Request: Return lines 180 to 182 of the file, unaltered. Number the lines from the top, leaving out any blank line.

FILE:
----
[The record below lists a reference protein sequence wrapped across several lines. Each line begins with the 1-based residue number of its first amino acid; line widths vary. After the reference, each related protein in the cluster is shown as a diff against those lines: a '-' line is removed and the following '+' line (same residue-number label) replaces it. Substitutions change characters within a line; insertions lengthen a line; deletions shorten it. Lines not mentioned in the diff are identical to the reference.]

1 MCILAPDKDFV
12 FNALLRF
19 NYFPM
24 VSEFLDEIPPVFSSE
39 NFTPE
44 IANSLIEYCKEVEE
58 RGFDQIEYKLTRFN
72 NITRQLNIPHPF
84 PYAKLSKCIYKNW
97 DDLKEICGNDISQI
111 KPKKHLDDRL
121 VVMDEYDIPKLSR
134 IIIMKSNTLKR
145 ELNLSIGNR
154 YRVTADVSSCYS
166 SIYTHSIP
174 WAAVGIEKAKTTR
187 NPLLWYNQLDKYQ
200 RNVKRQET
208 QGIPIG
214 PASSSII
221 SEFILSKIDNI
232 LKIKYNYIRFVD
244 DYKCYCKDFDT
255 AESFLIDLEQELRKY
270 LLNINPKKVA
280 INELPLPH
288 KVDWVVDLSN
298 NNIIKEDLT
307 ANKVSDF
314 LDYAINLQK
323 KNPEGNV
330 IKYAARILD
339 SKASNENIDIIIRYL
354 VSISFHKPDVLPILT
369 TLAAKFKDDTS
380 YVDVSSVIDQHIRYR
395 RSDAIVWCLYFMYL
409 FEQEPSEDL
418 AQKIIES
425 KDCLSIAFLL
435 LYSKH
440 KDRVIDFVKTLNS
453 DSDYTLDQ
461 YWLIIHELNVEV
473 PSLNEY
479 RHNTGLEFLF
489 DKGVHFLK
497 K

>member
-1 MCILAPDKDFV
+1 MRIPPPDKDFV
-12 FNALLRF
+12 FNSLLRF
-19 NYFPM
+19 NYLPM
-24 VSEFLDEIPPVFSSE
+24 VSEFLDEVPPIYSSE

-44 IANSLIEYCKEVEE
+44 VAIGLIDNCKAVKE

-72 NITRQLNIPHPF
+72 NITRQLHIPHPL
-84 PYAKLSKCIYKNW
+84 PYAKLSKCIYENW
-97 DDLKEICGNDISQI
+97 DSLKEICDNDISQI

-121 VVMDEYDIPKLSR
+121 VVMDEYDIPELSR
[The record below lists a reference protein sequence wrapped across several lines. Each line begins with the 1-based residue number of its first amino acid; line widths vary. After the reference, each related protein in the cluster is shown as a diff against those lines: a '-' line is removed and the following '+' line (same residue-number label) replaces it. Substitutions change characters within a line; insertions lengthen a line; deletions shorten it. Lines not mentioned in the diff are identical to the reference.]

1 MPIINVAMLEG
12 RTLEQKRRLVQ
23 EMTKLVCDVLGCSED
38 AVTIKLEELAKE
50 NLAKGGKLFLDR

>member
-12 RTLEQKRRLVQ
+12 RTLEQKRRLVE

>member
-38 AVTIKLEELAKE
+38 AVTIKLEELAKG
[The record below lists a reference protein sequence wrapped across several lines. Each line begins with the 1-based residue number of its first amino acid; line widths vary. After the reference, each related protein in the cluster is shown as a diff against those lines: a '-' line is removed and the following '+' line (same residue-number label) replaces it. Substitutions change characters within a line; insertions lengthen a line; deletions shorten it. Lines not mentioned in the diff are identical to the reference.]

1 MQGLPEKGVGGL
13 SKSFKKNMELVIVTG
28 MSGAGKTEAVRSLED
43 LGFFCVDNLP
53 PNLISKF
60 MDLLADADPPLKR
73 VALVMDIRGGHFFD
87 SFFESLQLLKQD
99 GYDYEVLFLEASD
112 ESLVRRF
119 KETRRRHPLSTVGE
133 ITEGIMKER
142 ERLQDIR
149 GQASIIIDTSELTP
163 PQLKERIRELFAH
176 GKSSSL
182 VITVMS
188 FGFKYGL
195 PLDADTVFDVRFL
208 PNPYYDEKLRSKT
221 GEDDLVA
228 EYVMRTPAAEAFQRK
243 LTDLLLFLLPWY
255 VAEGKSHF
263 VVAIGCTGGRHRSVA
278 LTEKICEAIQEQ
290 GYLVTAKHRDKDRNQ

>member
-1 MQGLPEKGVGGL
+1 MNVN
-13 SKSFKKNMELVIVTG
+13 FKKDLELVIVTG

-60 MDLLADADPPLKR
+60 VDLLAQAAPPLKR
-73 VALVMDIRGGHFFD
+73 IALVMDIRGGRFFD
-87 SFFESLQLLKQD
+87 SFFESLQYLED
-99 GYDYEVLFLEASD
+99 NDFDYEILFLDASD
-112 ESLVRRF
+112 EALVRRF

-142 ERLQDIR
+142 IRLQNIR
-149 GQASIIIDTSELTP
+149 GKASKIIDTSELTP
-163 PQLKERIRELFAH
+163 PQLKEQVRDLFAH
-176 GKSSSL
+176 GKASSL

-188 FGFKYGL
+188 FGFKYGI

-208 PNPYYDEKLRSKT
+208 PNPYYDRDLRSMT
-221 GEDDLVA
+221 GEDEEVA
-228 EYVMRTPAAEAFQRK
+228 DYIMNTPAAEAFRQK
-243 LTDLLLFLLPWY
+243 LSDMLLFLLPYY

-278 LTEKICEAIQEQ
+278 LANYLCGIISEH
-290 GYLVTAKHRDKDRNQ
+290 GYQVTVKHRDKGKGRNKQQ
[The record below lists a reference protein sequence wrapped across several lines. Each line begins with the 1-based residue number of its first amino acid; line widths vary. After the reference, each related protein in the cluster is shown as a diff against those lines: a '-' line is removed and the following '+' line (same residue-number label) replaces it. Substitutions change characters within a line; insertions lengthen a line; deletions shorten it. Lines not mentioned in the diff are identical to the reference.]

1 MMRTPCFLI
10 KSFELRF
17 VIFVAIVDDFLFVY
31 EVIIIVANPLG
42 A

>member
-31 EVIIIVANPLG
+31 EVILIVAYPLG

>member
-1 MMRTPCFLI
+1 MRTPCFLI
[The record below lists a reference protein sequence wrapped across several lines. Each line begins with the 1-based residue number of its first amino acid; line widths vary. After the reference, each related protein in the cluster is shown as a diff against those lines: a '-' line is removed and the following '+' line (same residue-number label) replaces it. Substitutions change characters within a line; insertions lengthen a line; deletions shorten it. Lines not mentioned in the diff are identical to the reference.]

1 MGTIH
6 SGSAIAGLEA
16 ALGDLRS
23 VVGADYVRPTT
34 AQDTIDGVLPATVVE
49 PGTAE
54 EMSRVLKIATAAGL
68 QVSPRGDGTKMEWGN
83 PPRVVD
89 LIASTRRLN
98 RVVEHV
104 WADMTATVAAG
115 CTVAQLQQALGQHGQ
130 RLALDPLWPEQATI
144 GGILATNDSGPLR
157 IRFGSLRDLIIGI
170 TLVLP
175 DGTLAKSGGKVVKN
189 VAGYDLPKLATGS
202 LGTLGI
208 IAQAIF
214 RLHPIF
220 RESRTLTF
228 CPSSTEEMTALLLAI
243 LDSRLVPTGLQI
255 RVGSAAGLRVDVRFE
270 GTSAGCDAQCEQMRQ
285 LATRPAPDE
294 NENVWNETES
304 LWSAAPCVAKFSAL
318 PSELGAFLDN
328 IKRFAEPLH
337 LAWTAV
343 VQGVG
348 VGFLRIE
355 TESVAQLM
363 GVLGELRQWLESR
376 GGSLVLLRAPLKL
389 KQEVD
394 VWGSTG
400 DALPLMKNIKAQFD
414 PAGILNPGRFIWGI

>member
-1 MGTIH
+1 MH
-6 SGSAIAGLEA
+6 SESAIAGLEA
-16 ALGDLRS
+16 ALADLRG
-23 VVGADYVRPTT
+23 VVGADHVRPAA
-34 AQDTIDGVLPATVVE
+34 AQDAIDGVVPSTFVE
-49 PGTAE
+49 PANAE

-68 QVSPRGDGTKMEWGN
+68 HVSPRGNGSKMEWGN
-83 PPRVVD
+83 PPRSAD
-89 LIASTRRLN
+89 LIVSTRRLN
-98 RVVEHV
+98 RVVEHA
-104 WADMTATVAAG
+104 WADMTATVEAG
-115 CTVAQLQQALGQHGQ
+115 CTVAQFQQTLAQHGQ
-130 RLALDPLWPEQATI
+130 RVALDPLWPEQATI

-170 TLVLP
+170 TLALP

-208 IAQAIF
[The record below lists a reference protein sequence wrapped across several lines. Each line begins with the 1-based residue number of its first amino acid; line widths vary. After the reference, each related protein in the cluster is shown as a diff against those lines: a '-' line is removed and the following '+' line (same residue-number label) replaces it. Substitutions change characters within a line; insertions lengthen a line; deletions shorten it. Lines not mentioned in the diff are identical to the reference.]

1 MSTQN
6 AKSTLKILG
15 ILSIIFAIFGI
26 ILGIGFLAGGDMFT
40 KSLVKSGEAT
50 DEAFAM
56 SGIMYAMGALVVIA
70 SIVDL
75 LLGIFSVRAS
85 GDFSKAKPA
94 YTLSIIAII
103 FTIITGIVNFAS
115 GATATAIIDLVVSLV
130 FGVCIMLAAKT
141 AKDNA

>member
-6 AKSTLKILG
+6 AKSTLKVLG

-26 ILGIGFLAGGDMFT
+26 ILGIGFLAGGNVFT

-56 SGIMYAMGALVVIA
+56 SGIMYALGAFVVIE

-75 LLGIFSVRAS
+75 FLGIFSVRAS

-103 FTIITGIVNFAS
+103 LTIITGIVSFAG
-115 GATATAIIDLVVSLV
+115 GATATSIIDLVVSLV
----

208 IAQAIF
214 RLHPIF
220 RESRTLTF